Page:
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Eva Mae Gaiter Jones was born in Frenchmans Bayou, Arkansas on March 15, 1930. Her parents, James and Tommie Lee Dearing Gaiter, moved to Bloomington in 1944 when Jones was 14 years old. She attended Bloomington High School where she was known as “Pee Wee”. In the 1948 Aepix yearbook, she chose the quote, “tho’ she is little she is mighty” to describe herself. This determination to succeed engendered an interest in politics and local public affairs; she would engage in these pursuits throughout her life. Though not radical and outspoken enough for some, Jones broke a barrier in Bloomington politics and distinguished herself as a person of high principle.
After graduating from Cortez Business College in Chicago she married and bore seven children. As her children grew to adulthood, Jones worked as a telephone operator and took pride in her professional demeanor. One friend stated, “She was a vibrant, friendly person and it was easy to like her. Later, I came to admire her drive and perseverance as she became more involved in community affairs.”
Attempting to land a seat on the Bloomington city council in a crowded field of ten candidates, Jones ran for office in 1970. This effort proved unsuccessful. In 1971 she was elected to the Bloomington District 87 Board of Education, the first African American to hold a board seat and the only woman. She was elected to the board presidency in 1977 and held that office for one year.
Jones’ term began one year after the only teachers’ strike in District 87 history. The period of the 1970s was one of the most unpleasant eras in the history of the District. Animosity between teachers, administrators, and board members was intense. Even within each group differences of opinion appeared and it took many years before labor strife eased in the district.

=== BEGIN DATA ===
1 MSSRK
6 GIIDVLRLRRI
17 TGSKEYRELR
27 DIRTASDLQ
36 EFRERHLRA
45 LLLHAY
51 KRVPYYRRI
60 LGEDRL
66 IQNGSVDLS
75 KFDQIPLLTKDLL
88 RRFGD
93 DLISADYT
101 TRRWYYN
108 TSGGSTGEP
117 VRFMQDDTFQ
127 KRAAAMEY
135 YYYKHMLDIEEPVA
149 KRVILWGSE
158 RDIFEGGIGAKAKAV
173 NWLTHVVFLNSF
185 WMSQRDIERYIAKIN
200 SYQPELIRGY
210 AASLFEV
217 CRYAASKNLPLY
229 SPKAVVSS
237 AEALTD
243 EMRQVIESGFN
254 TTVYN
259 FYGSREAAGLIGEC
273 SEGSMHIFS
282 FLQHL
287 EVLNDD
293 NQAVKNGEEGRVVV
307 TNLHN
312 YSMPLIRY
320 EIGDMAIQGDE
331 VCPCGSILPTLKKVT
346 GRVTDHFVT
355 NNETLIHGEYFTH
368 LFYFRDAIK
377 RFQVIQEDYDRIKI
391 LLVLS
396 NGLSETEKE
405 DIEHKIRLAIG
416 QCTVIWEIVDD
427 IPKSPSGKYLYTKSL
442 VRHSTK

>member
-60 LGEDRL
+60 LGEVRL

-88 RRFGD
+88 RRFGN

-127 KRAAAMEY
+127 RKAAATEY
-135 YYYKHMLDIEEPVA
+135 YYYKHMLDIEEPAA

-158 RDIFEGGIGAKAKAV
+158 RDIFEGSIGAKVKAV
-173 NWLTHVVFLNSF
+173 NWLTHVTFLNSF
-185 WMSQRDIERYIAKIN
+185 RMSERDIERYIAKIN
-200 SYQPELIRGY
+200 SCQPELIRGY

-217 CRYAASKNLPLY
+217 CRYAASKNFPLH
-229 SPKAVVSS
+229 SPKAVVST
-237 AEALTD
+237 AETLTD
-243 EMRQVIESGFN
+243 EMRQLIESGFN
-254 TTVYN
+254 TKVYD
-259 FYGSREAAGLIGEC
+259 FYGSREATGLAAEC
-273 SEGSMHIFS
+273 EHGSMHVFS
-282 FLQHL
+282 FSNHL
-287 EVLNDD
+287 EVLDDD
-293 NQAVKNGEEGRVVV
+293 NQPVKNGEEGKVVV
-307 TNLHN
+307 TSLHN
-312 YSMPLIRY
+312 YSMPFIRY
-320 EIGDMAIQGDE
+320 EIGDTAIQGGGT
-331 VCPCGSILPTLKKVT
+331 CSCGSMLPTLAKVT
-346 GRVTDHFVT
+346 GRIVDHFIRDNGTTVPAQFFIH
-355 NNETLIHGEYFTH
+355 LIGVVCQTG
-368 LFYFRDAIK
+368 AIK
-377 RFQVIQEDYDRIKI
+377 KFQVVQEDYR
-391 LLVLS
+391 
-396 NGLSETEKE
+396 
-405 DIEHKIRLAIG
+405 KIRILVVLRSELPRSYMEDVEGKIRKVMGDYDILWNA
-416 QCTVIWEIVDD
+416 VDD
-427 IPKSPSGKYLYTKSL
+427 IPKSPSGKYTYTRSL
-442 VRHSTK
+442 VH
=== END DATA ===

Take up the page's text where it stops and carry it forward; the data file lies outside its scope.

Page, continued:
Using her experience in District 87 politics, Jones ran again for public office in 1979. Opposition to her candidacy came from both White and Black members of the community; Whites because of traditional racism, Blacks because many thought she was “selling out” to the established order. She successfully overcame these obstacles to become the first African American to be elected to the Bloomington City Council.
In addition to her elected positions, Jones worked on several local projects such as organizing a West side Baseball League for children from low-income families, serving on the YWCA board, the League of Women Voters, the United Way, several professional organizations and church positions at Mt. Pisgah Baptist Church. In 1983 she received the Bloomington-Normal Human Relations Award for her involvement in local civic and governmental affairs, an organization that she helped establish. Also in 1983 she was one of eight people statewide to receive the Illinois Municipal Human Relations Association’s annual award. Throughout all her civic activities, she continued to work at Firestone Tire and Rubber Co.
On July 19, 1987 Eva Jones died of cancer at the age of 57. She was buried in Evergreen Memorial Cemetery in Bloomington, IL.